Grounds For Removal

Except for U.S. citizens, individuals in the United States, including lawful permanent residents (LPR), may be subject to removal. In 1996, Congress consolidated the formerly separate exclusion and deportation proceedings into one proceeding, removal. With some exceptions, cases pending before April 1, 1997 apply the former exclusion and deportation procedures and rules. Cases on or after that date are subject to the new removal procedures. One may be placed in removal proceedings if subject to either grounds of inadmissibility or deportation.

There are several grounds for removal, including, but not limited to:

  • Inadmissibility at the time of entry or at adjustment of status
  • failure to maintain status
  • cancellation of conditional residence status
  • marriage fraud, and
  • Certain criminal convictions, including:
    • crimes involving moral turpitude
    • aggravated felonies which include, among others, murder, rape or sexual abuse of a minor, trafficking in any controlled substance and money laundering
    • violent crimes
    • drug-related crimes
    • domestic violence crimes
    • theft or burglary
    • child pornography offenses
    • prostitution and slavery offenses
    • fraud or deceit crimes, such as tax evasion
    • alien smuggling
    • obstructing justice
    • firearm violations; and
    • conspiracy or attempt to commit any of the above.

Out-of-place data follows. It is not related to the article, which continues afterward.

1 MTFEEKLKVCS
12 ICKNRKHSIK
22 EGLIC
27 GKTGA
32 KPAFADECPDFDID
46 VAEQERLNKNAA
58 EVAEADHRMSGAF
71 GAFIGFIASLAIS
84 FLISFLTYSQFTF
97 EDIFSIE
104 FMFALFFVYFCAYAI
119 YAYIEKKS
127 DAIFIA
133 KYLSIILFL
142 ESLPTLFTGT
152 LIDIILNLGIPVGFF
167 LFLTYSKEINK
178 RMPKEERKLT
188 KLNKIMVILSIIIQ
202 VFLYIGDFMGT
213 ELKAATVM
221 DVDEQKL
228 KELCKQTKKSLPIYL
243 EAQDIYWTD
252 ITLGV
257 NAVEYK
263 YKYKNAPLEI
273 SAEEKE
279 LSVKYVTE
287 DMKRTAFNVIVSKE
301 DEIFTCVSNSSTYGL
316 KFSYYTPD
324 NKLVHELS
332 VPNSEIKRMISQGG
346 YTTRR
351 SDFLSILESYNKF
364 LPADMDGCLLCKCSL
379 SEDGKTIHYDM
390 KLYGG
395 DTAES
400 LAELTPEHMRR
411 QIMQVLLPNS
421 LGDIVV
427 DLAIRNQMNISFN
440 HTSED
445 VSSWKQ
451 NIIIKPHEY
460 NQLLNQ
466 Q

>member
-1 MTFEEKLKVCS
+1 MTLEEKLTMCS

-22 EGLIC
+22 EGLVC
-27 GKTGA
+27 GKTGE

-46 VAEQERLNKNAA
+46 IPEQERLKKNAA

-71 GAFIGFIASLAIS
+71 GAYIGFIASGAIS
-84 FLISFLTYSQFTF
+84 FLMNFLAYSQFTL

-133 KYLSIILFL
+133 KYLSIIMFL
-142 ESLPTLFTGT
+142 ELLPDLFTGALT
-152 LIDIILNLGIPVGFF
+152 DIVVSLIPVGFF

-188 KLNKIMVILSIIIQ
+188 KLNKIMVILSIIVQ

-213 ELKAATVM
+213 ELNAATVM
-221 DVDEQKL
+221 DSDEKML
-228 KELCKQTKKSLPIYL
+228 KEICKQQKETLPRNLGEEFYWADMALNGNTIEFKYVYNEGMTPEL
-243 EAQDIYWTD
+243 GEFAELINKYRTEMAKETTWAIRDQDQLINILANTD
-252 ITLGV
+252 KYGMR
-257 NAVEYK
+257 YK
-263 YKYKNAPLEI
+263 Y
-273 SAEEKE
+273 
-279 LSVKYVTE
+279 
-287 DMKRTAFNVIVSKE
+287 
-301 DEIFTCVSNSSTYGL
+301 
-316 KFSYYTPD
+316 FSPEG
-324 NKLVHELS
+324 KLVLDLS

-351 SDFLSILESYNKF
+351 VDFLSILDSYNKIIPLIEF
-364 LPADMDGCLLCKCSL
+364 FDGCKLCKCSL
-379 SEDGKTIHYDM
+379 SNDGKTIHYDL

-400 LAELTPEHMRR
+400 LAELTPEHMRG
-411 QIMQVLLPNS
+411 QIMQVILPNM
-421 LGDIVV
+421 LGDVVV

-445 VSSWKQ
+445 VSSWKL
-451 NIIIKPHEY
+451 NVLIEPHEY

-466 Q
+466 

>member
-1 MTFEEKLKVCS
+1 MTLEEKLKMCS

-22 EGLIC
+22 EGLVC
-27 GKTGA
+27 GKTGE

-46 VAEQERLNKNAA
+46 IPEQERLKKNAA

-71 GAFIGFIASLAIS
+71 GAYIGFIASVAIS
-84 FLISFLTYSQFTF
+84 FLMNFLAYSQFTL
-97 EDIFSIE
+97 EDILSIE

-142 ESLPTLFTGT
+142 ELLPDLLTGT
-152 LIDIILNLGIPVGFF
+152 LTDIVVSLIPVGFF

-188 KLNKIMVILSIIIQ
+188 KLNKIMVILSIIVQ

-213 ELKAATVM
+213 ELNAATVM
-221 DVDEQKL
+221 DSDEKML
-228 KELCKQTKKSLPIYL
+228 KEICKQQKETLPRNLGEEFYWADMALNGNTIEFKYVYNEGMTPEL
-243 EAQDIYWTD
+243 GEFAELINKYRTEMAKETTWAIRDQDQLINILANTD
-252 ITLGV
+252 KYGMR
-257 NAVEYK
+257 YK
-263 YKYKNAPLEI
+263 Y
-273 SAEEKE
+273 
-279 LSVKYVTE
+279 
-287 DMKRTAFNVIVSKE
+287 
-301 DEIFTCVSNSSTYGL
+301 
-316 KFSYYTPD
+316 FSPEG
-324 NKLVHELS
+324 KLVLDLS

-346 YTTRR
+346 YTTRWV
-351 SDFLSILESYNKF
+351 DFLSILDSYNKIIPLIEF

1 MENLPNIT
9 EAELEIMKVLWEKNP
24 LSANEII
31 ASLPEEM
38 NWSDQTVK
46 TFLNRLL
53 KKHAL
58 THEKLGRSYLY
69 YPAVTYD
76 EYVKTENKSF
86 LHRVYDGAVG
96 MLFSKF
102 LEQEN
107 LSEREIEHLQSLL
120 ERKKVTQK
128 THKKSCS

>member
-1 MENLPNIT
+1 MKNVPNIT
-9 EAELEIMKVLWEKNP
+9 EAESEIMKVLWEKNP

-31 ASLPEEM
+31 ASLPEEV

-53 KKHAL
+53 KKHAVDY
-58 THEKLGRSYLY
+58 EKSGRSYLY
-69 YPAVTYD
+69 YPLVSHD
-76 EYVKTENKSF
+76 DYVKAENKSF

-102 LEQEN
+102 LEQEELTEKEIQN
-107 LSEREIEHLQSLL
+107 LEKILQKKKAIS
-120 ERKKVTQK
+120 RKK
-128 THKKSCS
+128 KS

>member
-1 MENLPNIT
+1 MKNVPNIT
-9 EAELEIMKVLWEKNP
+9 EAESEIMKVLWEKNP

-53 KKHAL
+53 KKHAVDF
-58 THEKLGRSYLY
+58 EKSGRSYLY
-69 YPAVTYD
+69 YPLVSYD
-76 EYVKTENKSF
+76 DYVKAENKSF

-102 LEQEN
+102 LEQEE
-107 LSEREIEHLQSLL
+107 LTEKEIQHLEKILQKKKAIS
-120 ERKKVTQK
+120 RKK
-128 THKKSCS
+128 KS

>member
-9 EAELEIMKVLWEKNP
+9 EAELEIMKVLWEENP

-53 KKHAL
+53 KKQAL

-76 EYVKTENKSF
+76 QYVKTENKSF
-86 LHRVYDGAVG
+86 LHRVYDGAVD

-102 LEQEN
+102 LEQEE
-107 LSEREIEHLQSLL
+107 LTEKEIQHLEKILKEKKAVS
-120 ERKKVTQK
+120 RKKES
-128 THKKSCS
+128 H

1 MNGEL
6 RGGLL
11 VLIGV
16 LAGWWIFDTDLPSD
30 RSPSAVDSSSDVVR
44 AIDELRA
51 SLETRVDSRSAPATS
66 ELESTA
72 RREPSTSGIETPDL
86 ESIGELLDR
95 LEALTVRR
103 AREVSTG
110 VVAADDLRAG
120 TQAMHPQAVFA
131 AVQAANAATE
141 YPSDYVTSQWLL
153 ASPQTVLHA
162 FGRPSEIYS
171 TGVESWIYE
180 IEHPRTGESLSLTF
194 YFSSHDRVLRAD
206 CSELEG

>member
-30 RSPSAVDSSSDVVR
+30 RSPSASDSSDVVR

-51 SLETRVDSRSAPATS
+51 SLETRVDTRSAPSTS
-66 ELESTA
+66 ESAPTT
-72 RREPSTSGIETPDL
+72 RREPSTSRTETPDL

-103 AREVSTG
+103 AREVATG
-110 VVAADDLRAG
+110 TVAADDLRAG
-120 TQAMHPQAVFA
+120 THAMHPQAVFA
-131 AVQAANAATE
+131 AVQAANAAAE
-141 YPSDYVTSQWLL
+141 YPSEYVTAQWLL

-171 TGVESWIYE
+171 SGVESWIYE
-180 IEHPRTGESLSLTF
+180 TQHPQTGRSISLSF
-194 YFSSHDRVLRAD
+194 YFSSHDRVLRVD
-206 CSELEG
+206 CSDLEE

• Falsifying immigration documents or falsely claiming U.S. citizenship; and
  • Security and political related violations, such as engaging in terrorist activities, activities that endanger the public or national security, or activities that have potentially serious adverse foreign policy consequences for the United States.

Relief from Removal

If eligible, a foreign national may challenge removal and/or apply for relief from removal. Most of the relief is discretionary, and includes, but is not limited to:

  • Voluntary departure;
  • Cancellation of removal;
  • Section 212(c) relief (certain LPRs with certain criminal convictions prior to April 24, 1996);
  • Registry (individuals who have lived in the U.S. since January 1, 1972);
  • Adjustment of Status (An individual inadmissible due to a criminal conviction or due to fraud or willful misrepresentation may be eligible for a waiver under INA § 212(h) or INA § 212(i), respectively.);
  • Asylum, withholding of deportation or relief under Convention Against Torture Act (CAT); and
  • Pardon.


The Department of Homeland Security (DHS) may initiate removal proceedings for any foreign born individual subject to grounds of inadmissibility or deportation. Most all foreign nationals are entitled to a removal hearing before an Immigration Judge unless they have waived that right. Individuals subject to expedited removal, however, are an exception. Foreign nationals may be detained pending removal proceedings, although some are eligible for release on their own recognizance, parole or bond.

To begin the removal proceedings, the government files a Notice to Appear (NTA) with the Immigration Court. The NTA lists factual allegations and charges of inadmissibility or deportability. A foreign nation in removal proceedings is entitled to due process. The Immigration Judge must explain the hearing procedures and inform the foreign national of his/her rights. Removal proceedings are considered civil, and not criminal, in nature. The foreign national is afforded the right to counsel at his/her own expense and the right to present testimony, witnesses and evidence to contest removal and apply for relief.

If the Immigration Judge orders removal, the foreign national may appeal to the Board of Immigration Appeals (BIA), and thereafter, with some limitations, to the federal courts. Once removed under an order, the foreign national will be inadmissible for a statutorily required number of years, unless granted a waiver or special permission to reenter the United States.